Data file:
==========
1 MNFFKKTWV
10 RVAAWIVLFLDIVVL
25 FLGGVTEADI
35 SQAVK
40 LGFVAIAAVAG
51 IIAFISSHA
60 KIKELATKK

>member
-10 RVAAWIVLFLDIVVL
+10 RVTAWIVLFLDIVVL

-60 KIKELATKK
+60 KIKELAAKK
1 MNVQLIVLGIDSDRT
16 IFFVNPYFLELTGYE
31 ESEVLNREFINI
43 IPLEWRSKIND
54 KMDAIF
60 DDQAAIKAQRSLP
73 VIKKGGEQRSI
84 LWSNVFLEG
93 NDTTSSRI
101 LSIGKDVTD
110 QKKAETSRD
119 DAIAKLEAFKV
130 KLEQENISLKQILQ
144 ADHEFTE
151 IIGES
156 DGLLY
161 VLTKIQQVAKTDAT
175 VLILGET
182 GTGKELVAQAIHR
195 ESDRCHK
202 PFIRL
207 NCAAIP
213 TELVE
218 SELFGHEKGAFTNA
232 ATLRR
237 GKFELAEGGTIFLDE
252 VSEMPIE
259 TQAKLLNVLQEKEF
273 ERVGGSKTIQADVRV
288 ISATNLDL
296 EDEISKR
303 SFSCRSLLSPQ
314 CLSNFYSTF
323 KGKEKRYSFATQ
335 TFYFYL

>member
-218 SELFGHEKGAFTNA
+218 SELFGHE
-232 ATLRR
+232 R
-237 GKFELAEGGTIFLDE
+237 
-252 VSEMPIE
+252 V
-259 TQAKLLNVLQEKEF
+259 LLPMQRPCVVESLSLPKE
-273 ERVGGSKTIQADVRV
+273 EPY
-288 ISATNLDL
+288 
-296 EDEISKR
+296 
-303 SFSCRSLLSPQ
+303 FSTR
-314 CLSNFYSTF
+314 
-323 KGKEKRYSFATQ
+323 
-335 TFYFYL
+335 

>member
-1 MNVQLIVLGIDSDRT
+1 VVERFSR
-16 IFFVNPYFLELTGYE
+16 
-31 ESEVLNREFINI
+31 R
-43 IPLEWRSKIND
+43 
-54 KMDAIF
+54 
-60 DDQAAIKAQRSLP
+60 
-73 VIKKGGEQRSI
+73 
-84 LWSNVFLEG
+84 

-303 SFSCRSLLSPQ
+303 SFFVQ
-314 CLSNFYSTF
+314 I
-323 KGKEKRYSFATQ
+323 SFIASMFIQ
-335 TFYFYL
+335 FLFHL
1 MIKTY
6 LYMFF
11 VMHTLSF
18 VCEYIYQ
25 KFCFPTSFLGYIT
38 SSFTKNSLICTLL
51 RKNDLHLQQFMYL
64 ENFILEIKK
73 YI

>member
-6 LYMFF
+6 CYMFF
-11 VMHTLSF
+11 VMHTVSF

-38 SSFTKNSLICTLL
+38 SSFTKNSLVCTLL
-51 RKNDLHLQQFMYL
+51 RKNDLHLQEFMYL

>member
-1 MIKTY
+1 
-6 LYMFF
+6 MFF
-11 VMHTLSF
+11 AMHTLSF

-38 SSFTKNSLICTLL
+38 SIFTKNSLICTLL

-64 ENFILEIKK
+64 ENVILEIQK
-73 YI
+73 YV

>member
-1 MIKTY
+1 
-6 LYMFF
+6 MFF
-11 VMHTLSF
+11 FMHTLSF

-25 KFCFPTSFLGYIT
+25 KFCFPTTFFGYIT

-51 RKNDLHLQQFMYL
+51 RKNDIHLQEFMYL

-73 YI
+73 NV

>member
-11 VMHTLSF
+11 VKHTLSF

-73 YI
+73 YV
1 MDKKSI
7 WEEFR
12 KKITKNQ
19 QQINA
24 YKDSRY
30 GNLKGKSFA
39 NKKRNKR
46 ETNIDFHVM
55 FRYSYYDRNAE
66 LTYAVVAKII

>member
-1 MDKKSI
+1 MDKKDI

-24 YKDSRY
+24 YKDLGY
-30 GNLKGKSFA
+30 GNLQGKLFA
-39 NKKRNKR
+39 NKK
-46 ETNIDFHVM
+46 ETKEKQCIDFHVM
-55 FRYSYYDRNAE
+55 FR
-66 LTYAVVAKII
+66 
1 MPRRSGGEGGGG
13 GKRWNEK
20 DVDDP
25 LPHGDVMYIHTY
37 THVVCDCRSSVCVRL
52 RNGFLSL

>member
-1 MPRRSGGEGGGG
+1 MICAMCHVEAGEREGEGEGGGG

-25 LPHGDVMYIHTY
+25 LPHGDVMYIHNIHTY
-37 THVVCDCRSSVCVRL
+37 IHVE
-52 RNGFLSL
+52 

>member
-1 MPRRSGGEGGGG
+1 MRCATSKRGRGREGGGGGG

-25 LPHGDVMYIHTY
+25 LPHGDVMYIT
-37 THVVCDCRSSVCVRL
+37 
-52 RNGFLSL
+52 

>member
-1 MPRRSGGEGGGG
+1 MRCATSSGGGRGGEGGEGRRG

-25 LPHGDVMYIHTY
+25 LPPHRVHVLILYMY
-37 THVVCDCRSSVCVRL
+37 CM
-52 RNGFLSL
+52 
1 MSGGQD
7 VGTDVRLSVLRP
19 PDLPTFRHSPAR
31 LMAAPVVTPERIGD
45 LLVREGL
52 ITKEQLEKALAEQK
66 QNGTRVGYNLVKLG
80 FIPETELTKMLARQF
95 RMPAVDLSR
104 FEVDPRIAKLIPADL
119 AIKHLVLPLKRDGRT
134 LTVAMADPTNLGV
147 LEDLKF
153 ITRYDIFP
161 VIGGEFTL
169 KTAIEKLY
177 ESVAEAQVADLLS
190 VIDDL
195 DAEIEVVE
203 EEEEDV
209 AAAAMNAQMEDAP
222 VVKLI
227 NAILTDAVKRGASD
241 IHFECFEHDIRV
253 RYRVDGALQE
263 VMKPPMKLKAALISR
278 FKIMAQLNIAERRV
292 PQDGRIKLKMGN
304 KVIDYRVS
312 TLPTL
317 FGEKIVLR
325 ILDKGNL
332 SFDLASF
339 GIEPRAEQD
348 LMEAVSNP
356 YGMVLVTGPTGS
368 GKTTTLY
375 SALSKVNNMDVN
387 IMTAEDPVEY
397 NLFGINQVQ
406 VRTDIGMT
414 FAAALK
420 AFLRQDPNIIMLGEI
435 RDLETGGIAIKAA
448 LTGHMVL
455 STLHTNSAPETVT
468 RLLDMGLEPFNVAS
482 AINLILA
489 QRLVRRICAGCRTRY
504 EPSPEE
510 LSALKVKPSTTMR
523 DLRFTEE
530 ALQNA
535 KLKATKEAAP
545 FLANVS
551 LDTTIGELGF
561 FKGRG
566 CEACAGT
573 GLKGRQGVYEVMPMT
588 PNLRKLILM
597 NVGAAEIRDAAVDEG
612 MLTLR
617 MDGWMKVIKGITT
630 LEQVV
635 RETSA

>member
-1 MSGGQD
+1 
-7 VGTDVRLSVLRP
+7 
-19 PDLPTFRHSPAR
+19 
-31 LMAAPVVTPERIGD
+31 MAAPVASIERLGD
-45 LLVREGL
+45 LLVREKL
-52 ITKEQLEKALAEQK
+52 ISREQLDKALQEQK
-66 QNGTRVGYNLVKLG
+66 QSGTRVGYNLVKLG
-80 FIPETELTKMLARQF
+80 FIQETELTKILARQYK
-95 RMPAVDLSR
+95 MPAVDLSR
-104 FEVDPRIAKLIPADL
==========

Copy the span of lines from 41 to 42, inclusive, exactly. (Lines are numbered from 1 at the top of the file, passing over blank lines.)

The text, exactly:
273 ERVGGSKTIQADVRV
288 ISATNLDL